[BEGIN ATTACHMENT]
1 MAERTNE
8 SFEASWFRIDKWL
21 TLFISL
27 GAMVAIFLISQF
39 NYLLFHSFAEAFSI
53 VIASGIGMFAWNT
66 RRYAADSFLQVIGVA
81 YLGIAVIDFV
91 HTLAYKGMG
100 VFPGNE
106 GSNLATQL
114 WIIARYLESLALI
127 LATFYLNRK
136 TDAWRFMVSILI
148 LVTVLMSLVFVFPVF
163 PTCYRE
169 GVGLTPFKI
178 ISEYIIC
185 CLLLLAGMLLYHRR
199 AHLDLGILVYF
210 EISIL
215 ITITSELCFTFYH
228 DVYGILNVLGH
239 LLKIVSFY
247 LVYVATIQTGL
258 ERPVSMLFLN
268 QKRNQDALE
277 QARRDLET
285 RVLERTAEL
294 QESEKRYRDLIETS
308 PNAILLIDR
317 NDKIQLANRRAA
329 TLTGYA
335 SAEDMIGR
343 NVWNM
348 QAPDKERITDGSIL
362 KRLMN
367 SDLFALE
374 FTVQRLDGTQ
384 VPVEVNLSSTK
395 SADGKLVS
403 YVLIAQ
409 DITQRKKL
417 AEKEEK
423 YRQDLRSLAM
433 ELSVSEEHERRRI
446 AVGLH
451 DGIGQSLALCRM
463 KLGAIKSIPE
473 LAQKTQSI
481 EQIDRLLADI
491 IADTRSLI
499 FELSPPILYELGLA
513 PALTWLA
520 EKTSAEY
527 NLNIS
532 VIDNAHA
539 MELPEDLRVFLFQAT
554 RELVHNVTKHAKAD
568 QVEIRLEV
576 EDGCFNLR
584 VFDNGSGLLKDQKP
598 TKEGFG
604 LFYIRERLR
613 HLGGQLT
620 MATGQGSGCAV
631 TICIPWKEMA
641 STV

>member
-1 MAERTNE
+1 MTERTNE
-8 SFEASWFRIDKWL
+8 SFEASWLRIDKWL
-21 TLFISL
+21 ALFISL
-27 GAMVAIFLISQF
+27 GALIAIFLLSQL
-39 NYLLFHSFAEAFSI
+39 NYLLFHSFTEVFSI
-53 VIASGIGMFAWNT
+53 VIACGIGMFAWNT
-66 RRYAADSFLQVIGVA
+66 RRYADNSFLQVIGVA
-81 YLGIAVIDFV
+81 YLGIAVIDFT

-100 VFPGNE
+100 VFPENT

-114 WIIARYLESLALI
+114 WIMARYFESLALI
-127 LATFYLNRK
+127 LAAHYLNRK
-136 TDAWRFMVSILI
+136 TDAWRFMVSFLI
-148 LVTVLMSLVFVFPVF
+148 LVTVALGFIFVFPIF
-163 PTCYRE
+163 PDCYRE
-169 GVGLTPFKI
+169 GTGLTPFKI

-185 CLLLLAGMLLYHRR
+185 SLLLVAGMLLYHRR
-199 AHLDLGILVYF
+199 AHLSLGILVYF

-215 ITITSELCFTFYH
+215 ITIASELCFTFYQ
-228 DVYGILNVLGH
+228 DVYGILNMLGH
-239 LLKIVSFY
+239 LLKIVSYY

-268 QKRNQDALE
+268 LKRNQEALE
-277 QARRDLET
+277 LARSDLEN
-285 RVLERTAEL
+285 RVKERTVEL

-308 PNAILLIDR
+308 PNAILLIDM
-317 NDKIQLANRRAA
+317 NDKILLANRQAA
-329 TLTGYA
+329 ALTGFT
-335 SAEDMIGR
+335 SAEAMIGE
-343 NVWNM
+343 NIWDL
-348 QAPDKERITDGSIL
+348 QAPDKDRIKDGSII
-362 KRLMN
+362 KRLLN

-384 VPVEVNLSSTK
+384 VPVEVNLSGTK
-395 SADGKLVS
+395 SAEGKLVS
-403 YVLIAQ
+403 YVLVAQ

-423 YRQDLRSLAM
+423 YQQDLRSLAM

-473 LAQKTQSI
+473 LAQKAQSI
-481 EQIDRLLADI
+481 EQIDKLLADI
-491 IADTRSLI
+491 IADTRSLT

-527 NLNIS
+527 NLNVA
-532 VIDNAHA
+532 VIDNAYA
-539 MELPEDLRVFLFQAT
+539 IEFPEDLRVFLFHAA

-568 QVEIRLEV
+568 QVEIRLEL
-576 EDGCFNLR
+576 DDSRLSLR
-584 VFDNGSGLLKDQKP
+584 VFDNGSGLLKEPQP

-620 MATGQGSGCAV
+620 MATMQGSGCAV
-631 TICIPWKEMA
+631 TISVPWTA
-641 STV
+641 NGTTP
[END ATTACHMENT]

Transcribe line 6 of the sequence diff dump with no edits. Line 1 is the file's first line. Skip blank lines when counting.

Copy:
53 VIASGIGMFAWNT